The Banking Backbone Is Dead. Long Live The Banking Backbone

I just returned from a business visit to India, and on the long way back, I had the time to sort out some observations and ideas on the future of the banking backbone that I had discussed with bankers as well as banking platform vendor execs over the past few weeks. But let me start from the beginning.

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eBusiness In Financial Services Serves Two Masters

These days one of the top questions we get here at Forrester is around how best to organize for eBusiness. Should the group report to marketing? Should it report to IT? Should it be centralized, or should it be decentralized? Tons of industry brainpower has been spent thinking about these questions.

The answer reminds me of the old SNL skit for Shimmer where the husband and wife argue about whether Shimmer is a floor wax or a dessert topping, and in the end the announcer tells them emphatically, "New Shimmer is both a floor wax and a dessert topping!" The right eBusiness organizational structure is one that reports to both marketing and IT. Why? Because eBusiness has two masters: eBusiness is both a channel and an enterprise function.

Let me explain. Nobody would argue that the ATM is a servicing channel and not an enterprise function like corporate marketing. On the flip side, nobody would consider corporate marketing a channel versus an enterprise function, which it is, but eBusiness fills both roles in most financial service companies. It is a servicing channel for existing customers looking to servicing their accounts, but it also has a marketing and sales enterprise function along the lines of corporate marketing.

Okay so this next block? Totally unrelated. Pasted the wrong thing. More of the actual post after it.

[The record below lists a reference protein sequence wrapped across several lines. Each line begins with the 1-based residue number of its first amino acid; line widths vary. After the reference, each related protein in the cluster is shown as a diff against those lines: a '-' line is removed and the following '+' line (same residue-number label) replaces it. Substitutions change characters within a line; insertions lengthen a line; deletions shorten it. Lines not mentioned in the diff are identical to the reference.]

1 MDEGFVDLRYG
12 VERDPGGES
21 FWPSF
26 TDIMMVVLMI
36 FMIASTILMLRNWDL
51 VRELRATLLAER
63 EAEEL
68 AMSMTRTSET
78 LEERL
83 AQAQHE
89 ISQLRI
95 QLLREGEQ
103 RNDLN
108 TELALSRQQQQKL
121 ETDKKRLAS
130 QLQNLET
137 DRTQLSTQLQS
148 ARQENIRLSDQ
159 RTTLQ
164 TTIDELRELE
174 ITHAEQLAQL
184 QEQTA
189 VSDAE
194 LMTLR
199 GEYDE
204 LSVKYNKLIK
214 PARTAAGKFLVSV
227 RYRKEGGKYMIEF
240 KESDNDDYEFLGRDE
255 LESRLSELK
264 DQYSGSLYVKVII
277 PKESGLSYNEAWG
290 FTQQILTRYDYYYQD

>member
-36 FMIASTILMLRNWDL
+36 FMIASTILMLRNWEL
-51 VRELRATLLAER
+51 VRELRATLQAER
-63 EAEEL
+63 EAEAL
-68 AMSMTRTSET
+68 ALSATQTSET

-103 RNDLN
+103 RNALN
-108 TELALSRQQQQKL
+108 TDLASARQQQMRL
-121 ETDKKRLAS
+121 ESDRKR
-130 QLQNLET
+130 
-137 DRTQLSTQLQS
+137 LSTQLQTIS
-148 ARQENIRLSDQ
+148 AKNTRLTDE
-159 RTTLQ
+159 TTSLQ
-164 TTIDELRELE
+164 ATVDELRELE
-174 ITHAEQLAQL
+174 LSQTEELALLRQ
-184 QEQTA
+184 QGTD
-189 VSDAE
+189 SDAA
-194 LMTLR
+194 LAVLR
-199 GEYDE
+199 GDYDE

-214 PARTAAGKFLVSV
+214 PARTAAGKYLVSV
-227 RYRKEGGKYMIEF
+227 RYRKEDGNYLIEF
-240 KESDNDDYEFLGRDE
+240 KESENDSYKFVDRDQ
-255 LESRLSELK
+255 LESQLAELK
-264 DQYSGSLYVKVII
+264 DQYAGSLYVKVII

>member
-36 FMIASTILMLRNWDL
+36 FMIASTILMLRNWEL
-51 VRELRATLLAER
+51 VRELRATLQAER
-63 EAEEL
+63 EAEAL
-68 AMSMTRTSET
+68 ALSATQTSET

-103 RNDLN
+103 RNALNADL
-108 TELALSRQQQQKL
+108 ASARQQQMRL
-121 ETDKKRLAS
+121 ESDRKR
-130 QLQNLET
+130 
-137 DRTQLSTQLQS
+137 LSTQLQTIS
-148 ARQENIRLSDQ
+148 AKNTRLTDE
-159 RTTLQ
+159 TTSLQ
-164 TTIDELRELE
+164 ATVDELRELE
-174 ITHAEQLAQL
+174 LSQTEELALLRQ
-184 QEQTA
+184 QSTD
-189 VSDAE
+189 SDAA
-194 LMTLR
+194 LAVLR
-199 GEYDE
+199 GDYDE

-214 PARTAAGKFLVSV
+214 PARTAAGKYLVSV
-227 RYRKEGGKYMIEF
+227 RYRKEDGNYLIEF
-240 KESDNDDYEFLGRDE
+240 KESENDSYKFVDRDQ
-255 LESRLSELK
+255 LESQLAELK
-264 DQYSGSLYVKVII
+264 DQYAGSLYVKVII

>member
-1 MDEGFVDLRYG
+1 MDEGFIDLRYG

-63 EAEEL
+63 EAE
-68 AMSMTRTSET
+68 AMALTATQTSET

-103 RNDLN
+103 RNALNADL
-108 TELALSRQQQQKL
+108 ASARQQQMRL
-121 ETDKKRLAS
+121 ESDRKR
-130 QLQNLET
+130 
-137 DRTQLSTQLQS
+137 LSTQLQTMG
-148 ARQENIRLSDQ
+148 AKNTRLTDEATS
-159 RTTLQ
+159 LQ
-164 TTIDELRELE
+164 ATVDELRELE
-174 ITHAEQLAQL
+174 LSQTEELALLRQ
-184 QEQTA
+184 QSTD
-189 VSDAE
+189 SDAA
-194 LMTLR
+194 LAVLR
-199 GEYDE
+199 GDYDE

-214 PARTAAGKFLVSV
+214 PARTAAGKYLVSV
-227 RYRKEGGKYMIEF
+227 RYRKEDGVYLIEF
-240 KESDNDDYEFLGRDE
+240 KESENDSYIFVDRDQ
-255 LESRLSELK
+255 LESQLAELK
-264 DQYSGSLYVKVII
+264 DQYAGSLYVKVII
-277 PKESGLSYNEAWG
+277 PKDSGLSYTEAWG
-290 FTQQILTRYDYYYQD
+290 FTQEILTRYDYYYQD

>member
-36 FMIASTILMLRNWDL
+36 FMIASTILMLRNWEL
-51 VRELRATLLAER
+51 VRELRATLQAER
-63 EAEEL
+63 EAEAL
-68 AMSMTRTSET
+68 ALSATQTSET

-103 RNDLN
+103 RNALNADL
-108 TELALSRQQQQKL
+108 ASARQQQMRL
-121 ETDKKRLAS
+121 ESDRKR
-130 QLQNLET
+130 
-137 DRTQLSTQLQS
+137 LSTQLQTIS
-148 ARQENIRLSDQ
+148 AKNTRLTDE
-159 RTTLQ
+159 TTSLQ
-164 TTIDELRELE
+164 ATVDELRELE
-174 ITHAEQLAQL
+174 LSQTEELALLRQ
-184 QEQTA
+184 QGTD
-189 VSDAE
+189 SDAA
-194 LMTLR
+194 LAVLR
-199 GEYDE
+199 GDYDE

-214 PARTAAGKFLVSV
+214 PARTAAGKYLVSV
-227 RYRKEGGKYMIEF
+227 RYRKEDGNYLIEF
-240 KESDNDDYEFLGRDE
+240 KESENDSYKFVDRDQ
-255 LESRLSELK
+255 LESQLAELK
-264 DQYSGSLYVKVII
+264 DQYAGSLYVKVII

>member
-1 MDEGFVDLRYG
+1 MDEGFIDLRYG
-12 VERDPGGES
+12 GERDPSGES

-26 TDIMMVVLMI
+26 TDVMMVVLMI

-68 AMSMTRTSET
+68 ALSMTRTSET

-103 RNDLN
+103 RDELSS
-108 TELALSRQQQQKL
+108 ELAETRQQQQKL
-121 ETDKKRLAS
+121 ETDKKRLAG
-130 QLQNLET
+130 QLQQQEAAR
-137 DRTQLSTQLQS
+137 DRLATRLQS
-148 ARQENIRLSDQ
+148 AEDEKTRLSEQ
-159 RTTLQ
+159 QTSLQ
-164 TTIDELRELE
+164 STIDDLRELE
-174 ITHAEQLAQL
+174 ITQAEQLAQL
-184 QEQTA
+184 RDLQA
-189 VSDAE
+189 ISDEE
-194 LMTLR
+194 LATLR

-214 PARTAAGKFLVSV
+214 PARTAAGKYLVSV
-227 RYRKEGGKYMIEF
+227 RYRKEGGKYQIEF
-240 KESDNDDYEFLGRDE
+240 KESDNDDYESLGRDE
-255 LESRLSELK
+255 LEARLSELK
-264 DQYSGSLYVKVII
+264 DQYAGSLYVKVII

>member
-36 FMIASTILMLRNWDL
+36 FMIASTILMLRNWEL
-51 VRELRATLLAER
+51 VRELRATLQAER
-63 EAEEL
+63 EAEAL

I have recently published a document on the Forrester Web site where I explore the implications of this dilemma in organizing for eBusiness. I welcome any feedback on my approach, and look forward to any more blog posts where I can reference SNL.



PFM Pioneer Wesabe Abandons Account Tools, Sticks With Social

Online personal finance pioneer today announced it would be exiting the account aggregation and online personal financial management (PFM) space. While the unexpected home page announcement caught users by surprise, the site had for some time been struggling to build a larger user base in the face of better funded competitors and bank-hosted offerings from Yodlee, Intuit, and others.  Wesabe had launched its own white-labeled PFM solution for banks last year, but Springboard, as it was known, failed to attract much interest.

Wesabe is not shutting it doors entirely. It will continue to run the community, or Groups, part of its web site, where it had attracted a loyal and very active group of participants. Wesabe had also begun licensing its Groups content to other institutions in 2009. This “community –in-a-can” concept allowed institutions to quickly add a social component to their sites without having to build it from the ground up.  Addison Avenue Federal Credit Union last summer began offering the Groups functionality on its site. 

Company CEO Marc Hedlund noted on Wesabe’s home page today that “competitors have either dismissed the value of community, or have not been able to create a community as rich as Wesabe Groups, so I'm very happy we are able to keep that part of the service going.” Wesabe is getting assistance on that front from one of its current Groups customers.

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